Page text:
Tripeptidyl-peptidase II (TPP II) is a subtilisin-like serine protease which forms a large enzyme complex (> 4 MDa). It is considered a potential drug target due to its involvement in specific physiological processes. However, information is scarce concerning the kinetic characteristics of TPP II and its active site features, which are important for design of efficient inhibitors. To amend this, we probed the active site by determining the pH dependence of TPP II catalysis. Access to pure enzyme is a prerequisite for kinetic investigations and herein we introduce the first efficient purification system for heterologously expressed mammalian TPP II. The pH dependence of kinetic parameters for hydrolysis of two different chromogenic substrates, Ala-Ala-Phe-pNA and Ala-Ala-Ala-pNA, was determined for murine, human and Drosophila melanogaster TPP II as well as mutant variants thereof. The investigation demonstrated that TPP II, in contrast to subtilisin, has a bell-shaped pH dependence of kcatapp/KM probably due to deprotonation of the N-terminal amino group of the substrate at higher pH. Since both the KM and kcatapp are lower for cleavage of AAA-pNA than for AAF-pNA we propose that the former can bind non-productively to the active site of the enzyme, a phenomenon previously observed with some substrates for subtilisin. Two mutant variants, H267A and D387G, showed bell-shaped pH-dependence of kcatapp, possibly due to an impaired protonation of the leaving group. This work reveals previously unknown differences between TPP II orthologues and subtilisin as well as features that might be conserved within the entire family of subtilisin-like serine peptidases.

  • 38.
    Ekman, Pia
    et al.
    Uppsala University, Disciplinary Domain of Medicine and Pharmacy, Faculty of Medicine, Department of Medical and Physiological Chemistry.
    Eller, Marika
    Uppsala University, Disciplinary Domain of Science and Technology, Chemistry, Department of Biochemistry and Organic Chemistry, Biochemistry.
    Ragnarsson, Ulf
    Uppsala University, Disciplinary Domain of Science and Technology, Chemistry, Department of Chemistry - BMC, Biochemistry.
    Engström, Lorentz
    Uppsala University, Disciplinary Domain of Medicine and Pharmacy, Faculty of Medicine, Department of Medical and Physiological Chemistry.
    Two methods to avoid the effect of endogenous inhibitors during the assay of protein kinase C activity in tissue extracts.1992In: Preparative Biochemistry, ISSN 0032-7484, Vol. 22, no 2, p. 165-175Article in journal (Refereed)
    Abstract [en]

    Using H1 as substrate the protein kinase C activity of rat liver cell sap was increased about fourfold by treatment with DEAE-cellulose at pH 7.5 at an intermediate ionic strength due to removal of protein inhibitors. The activity of cell sap from rat spleen, brain or muscle was about doubled by the same treatment. In contrast, when a specific synthetic peptide substrate was used the corresponding increase of enzyme activity was not obtained when the inhibitors were removed. This shows that this type of substrates should be preferred for reliable assays of protein kinase C in crude extracts. The possible role of the protein inhibitors for the substrate specificity of protein kinase C is briefly discussed.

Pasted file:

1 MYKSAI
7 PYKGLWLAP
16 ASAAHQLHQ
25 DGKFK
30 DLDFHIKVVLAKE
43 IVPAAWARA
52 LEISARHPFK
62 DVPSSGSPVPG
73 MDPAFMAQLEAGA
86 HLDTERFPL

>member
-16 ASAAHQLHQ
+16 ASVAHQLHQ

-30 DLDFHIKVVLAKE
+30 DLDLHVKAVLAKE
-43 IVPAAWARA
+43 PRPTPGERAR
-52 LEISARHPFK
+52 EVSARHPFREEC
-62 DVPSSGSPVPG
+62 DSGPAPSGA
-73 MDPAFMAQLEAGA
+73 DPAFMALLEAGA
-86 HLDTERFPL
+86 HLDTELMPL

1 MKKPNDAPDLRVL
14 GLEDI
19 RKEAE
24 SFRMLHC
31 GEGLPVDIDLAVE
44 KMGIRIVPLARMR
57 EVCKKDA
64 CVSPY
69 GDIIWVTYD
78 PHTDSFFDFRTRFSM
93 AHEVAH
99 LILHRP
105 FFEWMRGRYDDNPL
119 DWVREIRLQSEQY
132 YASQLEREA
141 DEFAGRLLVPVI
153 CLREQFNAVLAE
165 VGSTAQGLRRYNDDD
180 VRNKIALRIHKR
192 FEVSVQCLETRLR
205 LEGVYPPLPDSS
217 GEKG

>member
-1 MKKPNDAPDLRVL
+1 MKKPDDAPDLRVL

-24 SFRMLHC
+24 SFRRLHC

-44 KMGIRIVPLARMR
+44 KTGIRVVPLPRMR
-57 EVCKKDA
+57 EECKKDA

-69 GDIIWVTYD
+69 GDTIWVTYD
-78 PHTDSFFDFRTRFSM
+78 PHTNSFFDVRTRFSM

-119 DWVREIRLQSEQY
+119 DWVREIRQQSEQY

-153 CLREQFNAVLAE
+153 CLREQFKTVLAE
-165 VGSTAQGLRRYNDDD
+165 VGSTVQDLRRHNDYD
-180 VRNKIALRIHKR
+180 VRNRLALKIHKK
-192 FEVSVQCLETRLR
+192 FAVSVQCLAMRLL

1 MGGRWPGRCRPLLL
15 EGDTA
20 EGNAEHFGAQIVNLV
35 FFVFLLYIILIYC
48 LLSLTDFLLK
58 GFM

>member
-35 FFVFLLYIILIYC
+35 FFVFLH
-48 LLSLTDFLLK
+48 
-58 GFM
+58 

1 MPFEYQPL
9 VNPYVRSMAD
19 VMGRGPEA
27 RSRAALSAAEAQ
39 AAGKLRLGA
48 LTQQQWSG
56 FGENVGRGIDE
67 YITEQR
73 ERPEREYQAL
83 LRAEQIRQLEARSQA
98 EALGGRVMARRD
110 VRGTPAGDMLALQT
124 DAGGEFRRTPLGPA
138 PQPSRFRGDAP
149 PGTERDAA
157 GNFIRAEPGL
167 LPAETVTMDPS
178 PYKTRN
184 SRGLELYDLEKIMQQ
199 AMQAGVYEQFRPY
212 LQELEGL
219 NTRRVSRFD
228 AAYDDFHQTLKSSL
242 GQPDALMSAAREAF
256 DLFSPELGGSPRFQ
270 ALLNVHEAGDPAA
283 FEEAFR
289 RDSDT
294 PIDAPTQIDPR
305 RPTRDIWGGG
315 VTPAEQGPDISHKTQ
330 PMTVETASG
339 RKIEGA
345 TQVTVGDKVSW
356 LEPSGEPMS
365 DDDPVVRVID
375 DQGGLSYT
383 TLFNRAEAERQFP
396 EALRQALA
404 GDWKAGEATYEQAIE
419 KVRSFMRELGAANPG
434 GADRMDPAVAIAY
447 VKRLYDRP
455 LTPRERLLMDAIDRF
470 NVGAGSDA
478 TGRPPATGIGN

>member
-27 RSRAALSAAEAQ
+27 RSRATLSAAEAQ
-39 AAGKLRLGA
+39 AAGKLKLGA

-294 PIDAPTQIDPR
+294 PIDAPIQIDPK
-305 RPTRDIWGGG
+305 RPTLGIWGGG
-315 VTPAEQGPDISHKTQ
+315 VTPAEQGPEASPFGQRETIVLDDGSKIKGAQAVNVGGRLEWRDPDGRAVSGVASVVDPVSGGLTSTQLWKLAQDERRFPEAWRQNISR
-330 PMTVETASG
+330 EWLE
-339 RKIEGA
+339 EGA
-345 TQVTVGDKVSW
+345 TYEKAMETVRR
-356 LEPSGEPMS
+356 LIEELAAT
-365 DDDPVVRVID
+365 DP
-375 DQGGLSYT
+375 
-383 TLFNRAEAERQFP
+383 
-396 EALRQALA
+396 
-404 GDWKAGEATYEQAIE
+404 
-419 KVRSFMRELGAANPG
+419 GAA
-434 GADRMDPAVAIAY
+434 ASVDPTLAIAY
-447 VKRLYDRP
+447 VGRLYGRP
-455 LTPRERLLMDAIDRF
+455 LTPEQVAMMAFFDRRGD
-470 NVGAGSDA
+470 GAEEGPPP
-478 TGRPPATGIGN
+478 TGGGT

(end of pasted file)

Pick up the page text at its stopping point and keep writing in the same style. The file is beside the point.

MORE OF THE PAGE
• 39.
    Eller, Marika
    et al.
    Uppsala University, Disciplinary Domain of Science and Technology, Chemistry, Department of Chemistry - BMC, Biochemistry.
    Järv, Jaak
    Tartu universitet.
    Toomik, Reet
    Uppsala University, Disciplinary Domain of Medicine and Pharmacy, Faculty of Medicine, Department of Medical Biochemistry and Microbiology.
    Ragnarsson, Ulf
    Uppsala University, Disciplinary Domain of Science and Technology, Chemistry, Department of Chemistry - BMC, Biochemistry.
    Ekman, Pia
    Uppsala University, Disciplinary Domain of Medicine and Pharmacy, Faculty of Medicine, Department of Medical Biochemistry and Microbiology.
    Engström, Lorentz
    Uppsala University, Disciplinary Domain of Medicine and Pharmacy, Faculty of Medicine, Department of Medical Biochemistry and Microbiology.
    Peptide fragments of myelin basic protein as substrates of protein kinase C.1992In: Biochemistry International, ISSN 0158-5231, Vol. 27, no 4, p. 625-631Article in journal (Refereed)
    Abstract [en]

    A set of peptides derived from myelin basic protein was synthesized and the kinetics of their phosphorylation by protein kinase C was studied. The replacement or the removal of the N-terminal Gln had no effect on the activity of the parent peptide. The removal of the following Lys or Arg led to a systematic decrease in substrate activity. The modifications in the C-terminal part of the peptide had a weaker influence on the parameters Vmax and KM than those in the N-terminal. The rather regular dependence of the activity of substrates upon their structure does not allow the strict definition of a minimum substrate for protein kinase C.